Recently I fished a hot-water outlet alongside the Kurnell refinery pier in Botany Bay, a few hundred metres from a monument dedicated to Captain James Cook’s landing in Australia in April 1770. A year before, I’d fished from rocks on the Hawaiian Island of Kona, about the same distance from another monument erected for Capt. Cook – one marking the place where he was killed in February 1779.
In Botany Bay I fished with Brett Wilson, manager of the popular Squidgy lure account at Shimano. Brett was driving a 5.79 m Bass boat powered by a 150-horsepower outboard. These boats are low in the water and laid out as fishing platforms. Designed for tournament fishing, with the aim of getting to your destination in a hurry, this boat zipped along effortlessly at 105 km/h.
Brett collected me at a ramp near Captain Cook Bridge and headed straight across the bay to the refinery pier. When we arrived, he pointed out the boil of water that denoted the refinery outlet. I was given a small spin stick with a Squidgy Flick Bait attached and told to cast into the middle of the boil. Brett worked a surface lure, a Stiffy Top Dog. As I retrieved, the tailor rose, boiling over the lure until one became hooked.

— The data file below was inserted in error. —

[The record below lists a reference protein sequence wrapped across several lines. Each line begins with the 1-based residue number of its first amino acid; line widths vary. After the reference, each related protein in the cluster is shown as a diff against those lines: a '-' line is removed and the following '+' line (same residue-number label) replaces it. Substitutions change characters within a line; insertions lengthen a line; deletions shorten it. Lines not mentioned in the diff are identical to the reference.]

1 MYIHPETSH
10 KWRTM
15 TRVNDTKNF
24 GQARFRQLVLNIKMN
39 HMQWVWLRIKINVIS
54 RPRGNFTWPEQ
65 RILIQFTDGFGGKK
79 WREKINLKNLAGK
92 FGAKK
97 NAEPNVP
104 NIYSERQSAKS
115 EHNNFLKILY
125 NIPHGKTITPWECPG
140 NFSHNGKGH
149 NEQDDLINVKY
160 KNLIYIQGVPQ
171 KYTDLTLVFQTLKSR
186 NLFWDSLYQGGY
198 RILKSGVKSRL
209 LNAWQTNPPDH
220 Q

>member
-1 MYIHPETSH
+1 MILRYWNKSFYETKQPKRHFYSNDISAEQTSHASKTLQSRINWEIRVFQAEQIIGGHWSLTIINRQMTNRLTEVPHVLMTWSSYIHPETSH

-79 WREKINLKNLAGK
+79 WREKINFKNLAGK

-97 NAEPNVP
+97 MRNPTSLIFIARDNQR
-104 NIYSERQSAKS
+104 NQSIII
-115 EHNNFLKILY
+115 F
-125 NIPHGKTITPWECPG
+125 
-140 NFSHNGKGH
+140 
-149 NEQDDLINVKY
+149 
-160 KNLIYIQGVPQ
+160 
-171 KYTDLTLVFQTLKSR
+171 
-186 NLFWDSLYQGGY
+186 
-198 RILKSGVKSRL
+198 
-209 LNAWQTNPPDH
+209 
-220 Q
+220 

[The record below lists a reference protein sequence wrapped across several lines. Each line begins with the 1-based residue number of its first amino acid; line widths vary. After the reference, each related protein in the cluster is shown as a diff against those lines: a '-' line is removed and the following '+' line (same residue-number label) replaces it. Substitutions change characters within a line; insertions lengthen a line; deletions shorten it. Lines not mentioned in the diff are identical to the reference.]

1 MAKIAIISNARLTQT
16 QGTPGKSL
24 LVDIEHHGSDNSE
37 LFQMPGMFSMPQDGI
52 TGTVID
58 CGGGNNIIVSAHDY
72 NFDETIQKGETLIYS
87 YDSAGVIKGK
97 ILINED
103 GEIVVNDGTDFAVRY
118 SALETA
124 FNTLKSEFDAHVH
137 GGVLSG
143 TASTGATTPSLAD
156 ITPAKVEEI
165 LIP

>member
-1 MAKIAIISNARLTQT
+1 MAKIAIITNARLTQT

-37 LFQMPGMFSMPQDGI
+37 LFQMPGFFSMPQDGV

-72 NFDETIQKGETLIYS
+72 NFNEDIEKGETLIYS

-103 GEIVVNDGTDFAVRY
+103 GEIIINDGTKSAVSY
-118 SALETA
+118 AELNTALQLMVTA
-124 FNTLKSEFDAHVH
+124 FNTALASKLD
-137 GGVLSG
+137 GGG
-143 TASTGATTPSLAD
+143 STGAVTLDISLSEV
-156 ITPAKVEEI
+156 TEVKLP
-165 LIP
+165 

It was a constant cast and hook process, with the occasional small yellowtail kingfish thrown in for good measure.
Because Brett’s lure was on the surface, we could see the tailor bumping into each other as they tried to bite the lure. Brett caught six before he lost his lure.
Tailor this size are called choppers. Their jaws are lined with razor sharp teeth that can cut through commercial nets or disable smaller fish by biting their tails off with scissor-like precision. It is why tailor anglers use ganged hooks in whole pilchards, and always leave the tails on their baits. Soft plastic lures stand no chance.
An hour of solid hooking and several lures later, Brett decided to move in search of bream or trevally. We moved several hundred metres and worked our lures along the bottom. The silver trevally proved cooperative but the bream just weren’t interested.
Botany Bay produces an abundance of species. The fishable territory ranges from mangroves and sand flats to channels and bridge pilings where large mulloway hang. Later that morning we drifted along the edge of the channel in Woolaware Bay, east of Captain Cook Bridge. This was one of Brett’s favourite dusky flathead areas and the flathead were keen to chew on his Devilfish Vibes.